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Play Reading on the Fate of Hans Litten

In commemoration of her uncle Hans Litten whom the Nazis had driven to commit suicide, the renowned theater and movie actress Patricia Litten staged a play reading before about 30 listeners. She read from the book “A mother fights Hitler” written by her grandmother Ingeborg “Mimi” Litten. The event had been organized by the International Tracing Service (ITS) in cooperation with the vhs adult education center in Kassel, the German-Israeli Association (DIG), the Evangelical Forum, the Memorial Breitenau and the Association “Gegen Vergessen - Für Demokratie”.

Coming from a mixed Jewish-Christian family, Hans Litten was a committed public defender in the Weimar Republic. Young in his function, Litten called Adolf Hitler to the witness stand at the Berlin criminal court in Moabit, in order to unmask and bring to light the open propensity towards violence of the SA and NSDAP. In quite a number of trials, he defended juvenile delinquents and communist laborers. In the night the Reichstag went up in flames late in February 1933, he was seized. Invincible loyalty to his principles sent him to his doom and resulted in many years of confinement in prisons and concentration camps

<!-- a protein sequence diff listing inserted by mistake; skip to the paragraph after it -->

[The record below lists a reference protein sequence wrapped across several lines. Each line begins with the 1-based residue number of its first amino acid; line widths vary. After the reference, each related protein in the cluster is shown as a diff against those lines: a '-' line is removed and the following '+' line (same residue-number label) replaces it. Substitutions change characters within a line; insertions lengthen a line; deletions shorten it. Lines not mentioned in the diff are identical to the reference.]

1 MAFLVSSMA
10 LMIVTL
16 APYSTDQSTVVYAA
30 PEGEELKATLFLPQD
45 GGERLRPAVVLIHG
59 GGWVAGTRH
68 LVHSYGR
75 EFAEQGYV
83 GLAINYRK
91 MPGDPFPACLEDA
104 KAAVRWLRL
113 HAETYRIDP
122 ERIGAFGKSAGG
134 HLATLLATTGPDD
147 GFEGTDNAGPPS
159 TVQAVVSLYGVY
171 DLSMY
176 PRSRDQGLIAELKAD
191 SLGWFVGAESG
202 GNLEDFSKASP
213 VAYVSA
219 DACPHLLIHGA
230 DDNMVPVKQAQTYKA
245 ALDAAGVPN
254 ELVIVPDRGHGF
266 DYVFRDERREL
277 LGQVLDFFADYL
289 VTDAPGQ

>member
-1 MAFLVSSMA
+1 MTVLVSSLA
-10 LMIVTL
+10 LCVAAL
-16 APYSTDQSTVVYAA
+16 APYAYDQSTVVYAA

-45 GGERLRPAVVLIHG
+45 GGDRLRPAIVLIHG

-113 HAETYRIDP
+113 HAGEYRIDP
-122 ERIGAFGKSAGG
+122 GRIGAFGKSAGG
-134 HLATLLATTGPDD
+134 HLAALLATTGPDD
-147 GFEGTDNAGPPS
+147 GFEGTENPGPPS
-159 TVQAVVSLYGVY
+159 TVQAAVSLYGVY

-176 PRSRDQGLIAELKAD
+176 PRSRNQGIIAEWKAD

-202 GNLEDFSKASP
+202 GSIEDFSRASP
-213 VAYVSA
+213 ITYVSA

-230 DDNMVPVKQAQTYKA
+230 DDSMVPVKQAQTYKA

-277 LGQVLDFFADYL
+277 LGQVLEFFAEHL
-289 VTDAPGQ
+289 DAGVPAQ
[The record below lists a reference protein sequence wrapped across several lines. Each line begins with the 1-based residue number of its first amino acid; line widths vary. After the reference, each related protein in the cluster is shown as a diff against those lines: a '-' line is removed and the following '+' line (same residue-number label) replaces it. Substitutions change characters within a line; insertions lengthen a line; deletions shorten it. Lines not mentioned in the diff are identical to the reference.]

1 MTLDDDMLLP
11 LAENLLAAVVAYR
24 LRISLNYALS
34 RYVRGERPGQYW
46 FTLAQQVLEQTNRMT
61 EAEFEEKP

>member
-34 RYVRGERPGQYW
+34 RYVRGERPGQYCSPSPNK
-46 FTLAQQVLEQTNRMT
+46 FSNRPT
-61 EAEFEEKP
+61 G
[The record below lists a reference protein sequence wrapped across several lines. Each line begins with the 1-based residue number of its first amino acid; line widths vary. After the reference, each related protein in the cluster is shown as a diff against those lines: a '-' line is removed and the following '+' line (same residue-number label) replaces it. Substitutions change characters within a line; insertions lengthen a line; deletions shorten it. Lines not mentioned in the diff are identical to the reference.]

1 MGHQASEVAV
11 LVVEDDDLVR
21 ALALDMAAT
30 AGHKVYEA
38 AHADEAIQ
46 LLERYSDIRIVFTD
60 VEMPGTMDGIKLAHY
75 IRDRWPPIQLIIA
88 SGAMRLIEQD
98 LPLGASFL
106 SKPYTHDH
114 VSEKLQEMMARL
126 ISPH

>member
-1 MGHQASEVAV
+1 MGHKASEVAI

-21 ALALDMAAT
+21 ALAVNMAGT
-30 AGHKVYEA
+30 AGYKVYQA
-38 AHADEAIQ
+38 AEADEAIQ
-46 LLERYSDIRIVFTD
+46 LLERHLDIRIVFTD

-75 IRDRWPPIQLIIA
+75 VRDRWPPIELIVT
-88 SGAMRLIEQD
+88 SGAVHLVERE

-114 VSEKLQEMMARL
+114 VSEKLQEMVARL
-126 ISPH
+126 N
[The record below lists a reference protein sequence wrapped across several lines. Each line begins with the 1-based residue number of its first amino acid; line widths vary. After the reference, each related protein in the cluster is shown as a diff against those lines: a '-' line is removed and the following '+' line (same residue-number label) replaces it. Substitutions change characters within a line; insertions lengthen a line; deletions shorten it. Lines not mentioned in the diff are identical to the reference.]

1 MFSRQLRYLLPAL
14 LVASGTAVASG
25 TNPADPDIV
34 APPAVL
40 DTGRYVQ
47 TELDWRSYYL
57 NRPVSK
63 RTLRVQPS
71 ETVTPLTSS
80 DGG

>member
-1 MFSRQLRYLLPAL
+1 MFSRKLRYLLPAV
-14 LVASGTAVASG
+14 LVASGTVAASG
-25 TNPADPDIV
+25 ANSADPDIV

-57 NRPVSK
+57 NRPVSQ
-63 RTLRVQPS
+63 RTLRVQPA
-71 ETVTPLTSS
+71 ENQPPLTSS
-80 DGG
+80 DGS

His mother started struggling for her son’s release or, at least, for relieved conditions of imprisonment, as unyielding as he. Later on, she described her situation at that time and the atrocities committed by the Nazi regime, told of her frequent visits to her son, reflected her emotions and her uncountable attempts to give help.

Interpreting passages from this touching and furious text authentically and emotionally, the Swiss-born actress succeeded in giving the audience an understanding of her grandmother’s feelings and her uncle’s suffering. The tortures in the various camps, the visits under the Nazis’ eyes, the code words used in their talks, Hans’ repeated efforts to kill himself, the countless attempts to save him and the final suicide of the young lawyer allowed the audience an intimate look into the long five years of his persecution.

Gently, but at the same time powerfully, the reading was accompanied by the prize-winning musician Michael Tröster who followed the traces of Hans Litten with the sound of his guitar.

“Thanks to such testimonies as Ingeborg Litten’s book, history is not bygone, but part of our present”, said Dr. Susanne Urban, Head of the Department for Research and Education at the ITS. “These texts give us a glimpse of various people’s fates and allow us to come as close to the events as possible at all. Whoever has read and now also listened to these texts will always remember what happened at that time, what human beings are capable of doing to others.”

During a visit at the ITS one day after the reading event, Litten was able to see the bulk of archives available and also looked at the original documents concerning her uncle, among them his prisoner registration and effects cards, his death certificate as well as a variety of lists on transports between the single concentration camps and prisons. Correspondence between the German Red Cross, the International Committee of the Red Cross and the Berlin Gestapo dating back to 1938 informed her that “… Mr. Litten’s state of health is most satisfactory. The injuries he received during his accident at work have healed.”